“Bad artists copy. Good artists steal.”
- Pablo Picasso
An artist knows that at the very moment he completes a sculpture, a painting, a song, or a poem and lets it out into the vast abyss we call the world, his work is immediately subject to criticism, approbation, and of course imitation. But when Monet released Water Lilies, I doubt the following is the type of reproduction he had in mind. Googling “Monet dress” led me to discover I had more in common with Gayle King, Diana Argon and a few other celebrities than expected. Turns out we all sported my graduation dress, the en plein air “Revisited Impressionist Dress” by Tracy Reese which was once available at Anthropologie for the relatively affordable price of $298.
Now that I’ve exhausted the attempt to establish what is fashion/beauty in my previous post I can speculatively say, this artistic frock seems to qualify, certainly passing Hume’s test of time. What other dress can be worn with dashing élan by me, a young orthodox Jewess, a 16 year old movie star, a 26 year old silver screen icon, and a news anchor on the cusp of the big 6-0? But as usual, the obvious question on all the editors’ glossed and augmented lips is –WHO WORE IT BEST?
Let’s approach this chronologically; this is fashion we’re talking about and despite the constant kerfuffle it is supposed to be an orderly, beautiful discipline. June 4th 2012, I walk into the auditorium wearing the dress. Black Steve Madden platforms— an extra six inches never hurt anyone—as well as the edge of a black JCrew studded belt provide the perfect foil to the ultra-feminine print and darting. And the well-chosen modest addition– say, a white long-sleeved undershirt— made the ensemble all the more seductive.
Next on June 18 of that same year, Caroline Sunshine stayed true to her name illuminating the faces of fans and photographers at the premiere of Brave. The 16 year old kept the look chic pairing the busy garden number with nude pumps and a complimenting pink minaudière, channeling the focus where it should be. Usually au natural makeup and hair in addition to simple accessories equates to BORING, but Sunshine made a smart choice as the dress is a chef-d’oeuvre in and of itself.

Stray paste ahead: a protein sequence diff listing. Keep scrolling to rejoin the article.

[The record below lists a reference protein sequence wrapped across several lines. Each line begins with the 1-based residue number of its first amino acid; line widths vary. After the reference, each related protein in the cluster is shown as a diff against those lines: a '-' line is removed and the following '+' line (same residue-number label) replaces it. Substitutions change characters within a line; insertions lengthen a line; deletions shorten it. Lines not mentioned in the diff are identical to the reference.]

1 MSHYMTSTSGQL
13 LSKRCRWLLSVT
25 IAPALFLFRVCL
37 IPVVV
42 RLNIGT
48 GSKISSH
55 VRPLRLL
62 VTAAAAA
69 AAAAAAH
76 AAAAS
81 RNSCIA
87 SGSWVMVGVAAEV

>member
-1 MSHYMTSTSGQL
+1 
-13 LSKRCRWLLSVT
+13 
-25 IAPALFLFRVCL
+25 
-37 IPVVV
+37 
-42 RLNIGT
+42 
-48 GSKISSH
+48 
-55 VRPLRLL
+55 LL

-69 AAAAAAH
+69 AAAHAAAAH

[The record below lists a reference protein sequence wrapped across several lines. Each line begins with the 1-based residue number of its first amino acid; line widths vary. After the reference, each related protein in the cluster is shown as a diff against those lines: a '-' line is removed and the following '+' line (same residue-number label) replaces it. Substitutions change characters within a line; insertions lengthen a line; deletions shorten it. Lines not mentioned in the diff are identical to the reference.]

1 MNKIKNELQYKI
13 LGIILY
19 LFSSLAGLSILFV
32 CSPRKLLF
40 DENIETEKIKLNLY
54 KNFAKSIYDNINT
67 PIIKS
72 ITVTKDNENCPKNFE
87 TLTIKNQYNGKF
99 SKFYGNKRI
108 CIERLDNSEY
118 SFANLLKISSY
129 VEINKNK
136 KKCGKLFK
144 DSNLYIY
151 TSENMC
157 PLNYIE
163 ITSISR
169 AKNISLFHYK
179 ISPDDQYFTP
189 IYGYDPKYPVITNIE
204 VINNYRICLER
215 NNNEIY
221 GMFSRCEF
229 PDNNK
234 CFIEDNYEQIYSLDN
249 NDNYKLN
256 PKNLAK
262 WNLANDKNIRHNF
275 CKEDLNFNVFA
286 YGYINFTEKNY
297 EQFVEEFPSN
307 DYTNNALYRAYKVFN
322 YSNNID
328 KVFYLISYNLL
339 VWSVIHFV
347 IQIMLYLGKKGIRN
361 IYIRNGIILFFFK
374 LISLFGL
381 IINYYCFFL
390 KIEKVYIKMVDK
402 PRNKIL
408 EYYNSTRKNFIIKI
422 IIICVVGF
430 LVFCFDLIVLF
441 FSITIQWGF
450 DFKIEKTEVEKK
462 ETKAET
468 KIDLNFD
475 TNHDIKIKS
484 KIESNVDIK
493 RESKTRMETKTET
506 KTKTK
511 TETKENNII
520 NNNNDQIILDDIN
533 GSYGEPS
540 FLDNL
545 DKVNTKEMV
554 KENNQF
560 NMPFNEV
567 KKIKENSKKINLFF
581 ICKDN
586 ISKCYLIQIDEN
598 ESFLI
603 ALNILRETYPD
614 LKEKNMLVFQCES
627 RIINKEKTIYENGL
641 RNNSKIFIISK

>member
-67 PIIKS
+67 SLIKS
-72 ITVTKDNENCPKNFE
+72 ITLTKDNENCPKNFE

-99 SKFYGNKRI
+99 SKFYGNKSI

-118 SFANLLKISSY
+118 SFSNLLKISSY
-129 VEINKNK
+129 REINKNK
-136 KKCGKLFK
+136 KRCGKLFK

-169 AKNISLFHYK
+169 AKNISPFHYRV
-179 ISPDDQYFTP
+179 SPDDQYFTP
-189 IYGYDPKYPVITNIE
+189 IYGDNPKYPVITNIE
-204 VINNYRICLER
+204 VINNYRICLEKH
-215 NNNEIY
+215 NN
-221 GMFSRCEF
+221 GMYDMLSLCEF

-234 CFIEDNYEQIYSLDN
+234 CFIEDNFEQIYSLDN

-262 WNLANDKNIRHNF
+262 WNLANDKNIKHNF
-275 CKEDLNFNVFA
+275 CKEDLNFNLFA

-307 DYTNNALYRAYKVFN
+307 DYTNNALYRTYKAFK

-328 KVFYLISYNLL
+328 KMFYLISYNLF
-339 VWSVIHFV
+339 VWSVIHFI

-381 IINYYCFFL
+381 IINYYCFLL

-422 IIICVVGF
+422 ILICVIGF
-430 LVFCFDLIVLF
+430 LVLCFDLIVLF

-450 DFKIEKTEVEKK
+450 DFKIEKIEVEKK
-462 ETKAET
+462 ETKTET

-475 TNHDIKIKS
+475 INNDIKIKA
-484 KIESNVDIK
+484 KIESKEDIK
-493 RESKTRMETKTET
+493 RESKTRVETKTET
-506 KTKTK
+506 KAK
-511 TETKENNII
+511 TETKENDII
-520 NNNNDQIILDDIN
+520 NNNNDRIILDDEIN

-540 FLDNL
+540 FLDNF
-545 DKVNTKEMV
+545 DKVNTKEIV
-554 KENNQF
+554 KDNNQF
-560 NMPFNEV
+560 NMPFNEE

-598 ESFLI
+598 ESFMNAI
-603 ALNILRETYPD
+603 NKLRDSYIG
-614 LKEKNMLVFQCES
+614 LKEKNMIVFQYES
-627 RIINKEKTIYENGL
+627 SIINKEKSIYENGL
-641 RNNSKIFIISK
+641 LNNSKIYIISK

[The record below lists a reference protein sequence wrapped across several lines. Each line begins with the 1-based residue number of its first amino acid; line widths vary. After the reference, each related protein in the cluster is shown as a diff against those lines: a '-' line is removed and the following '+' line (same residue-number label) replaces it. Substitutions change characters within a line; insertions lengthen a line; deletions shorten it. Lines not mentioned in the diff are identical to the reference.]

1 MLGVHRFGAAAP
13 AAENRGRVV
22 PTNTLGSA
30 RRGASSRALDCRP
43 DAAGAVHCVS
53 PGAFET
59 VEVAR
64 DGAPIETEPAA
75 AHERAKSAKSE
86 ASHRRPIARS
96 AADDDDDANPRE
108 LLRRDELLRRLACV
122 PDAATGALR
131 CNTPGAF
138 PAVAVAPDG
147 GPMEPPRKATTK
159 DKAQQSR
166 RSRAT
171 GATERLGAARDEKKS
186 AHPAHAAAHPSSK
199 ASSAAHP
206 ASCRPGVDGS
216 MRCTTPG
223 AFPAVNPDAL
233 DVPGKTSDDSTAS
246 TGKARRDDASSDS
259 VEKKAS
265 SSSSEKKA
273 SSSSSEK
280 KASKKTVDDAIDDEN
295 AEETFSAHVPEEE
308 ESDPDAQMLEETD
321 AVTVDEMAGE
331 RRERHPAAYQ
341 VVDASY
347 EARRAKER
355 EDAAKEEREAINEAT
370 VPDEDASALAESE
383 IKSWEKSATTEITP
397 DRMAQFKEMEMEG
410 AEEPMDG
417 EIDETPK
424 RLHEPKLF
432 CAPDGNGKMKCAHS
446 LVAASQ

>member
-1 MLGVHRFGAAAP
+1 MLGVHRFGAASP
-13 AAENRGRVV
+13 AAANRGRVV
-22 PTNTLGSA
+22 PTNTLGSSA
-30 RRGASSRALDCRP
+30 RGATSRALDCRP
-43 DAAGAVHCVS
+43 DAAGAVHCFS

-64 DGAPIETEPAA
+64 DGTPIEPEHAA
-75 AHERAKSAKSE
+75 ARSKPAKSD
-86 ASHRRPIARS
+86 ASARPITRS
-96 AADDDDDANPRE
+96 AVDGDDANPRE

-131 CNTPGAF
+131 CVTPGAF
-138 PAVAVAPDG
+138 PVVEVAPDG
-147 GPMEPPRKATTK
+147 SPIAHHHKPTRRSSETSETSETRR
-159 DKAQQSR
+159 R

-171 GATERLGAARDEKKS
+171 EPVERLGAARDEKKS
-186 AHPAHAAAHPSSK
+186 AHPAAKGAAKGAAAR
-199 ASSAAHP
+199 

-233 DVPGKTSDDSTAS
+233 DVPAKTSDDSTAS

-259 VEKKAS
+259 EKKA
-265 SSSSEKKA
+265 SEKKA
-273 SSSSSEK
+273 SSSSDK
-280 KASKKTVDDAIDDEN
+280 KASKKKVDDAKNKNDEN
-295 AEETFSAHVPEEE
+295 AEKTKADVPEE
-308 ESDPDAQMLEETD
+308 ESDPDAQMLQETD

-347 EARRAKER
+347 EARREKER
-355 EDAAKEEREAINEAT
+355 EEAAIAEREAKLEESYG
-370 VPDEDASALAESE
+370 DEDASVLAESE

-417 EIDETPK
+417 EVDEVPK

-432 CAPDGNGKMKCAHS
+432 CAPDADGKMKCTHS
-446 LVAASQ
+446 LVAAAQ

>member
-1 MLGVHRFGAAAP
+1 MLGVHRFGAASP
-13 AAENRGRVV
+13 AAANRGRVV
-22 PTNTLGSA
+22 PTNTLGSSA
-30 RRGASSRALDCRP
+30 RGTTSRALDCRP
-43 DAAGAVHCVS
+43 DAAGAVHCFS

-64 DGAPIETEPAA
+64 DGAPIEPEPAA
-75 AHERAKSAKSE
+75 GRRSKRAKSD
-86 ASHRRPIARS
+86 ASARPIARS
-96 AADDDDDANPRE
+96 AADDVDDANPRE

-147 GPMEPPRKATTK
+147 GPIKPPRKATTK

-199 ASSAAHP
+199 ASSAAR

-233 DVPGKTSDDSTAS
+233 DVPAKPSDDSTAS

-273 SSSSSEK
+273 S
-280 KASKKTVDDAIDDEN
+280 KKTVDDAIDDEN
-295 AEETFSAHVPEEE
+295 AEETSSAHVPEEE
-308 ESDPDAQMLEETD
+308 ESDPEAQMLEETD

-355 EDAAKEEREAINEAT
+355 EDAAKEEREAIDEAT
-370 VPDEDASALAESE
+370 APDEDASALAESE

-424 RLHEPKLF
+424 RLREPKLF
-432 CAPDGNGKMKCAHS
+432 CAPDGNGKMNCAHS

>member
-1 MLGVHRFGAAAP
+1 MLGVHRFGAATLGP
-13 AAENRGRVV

The very next day a Glee-full Dianna Argon stole the show at a Coach party in New York City adding high fashion to the high Line. Diana sported the dress with a black belt featuring a filigree buckle, blue and black ombre Coach Legacy sunglasses, a Coach Legacy Clutch, and glittering Miu Miu Sandals, landing her a spot on oodles of best dressed lists. Has she forgotten that less is more?! That the wise Coco once said “before you leave the house, look in the mirror and take one thing off”? The dress’s grassy digital embankment, and painted girly garden print are already verging on an eye sore— the over accessorizing and filigreed belt do not do the fin de siecle Impressionists any justice.
As you all have eyes and a growing fashion sense from reading my posts, I’ll let you be the judge of the last two contenders; nonetheless, I must interject one point—boy does that bright print look great in contrast to Gayle King’s dark complexion, 10 points to the Oprah camp!
Since this whole gap year thing has made me adopt an I think therefore I philosophize modus operandi I must ask – Is all this imitation eating away at the vehicle of individual expression known as fashion? Is the fifth times the charm when it comes to this sartorial masterpiece?
Being the good Semgirl that I am, I first turned towards the Bible for clarification. After a good scratch on the head and mental “control f” of all the midrashim, agadot, sugyot,mishnayot, and halachot I’ve encountered, “imitation” received a bright yellow highlight in a most unexpected context: God.
Imitatio Dei, man’s obligation to imitate God is a central doctrine stemming from the biblical account of the creation of man in the image of God, acknowledging a resemblance between man and his Creator. Yet man is to imitate God, not impersonate Him (Gen. 3:5). Biblical sources for the injunction, call man to walk this way: in the command to be holy as God is holy and to walk in God’s way (Lev. 19:2; Deut. 10:12, 11:22, 26:17). Man is to be God-like in his deeds, but not aspire to be God, differentiating the biblical notion from the pagan attempts to achieve apotheosis or absorption in the deity. Man is to imitate God in resting on Shabbat (Ex. 20:10–11); loving the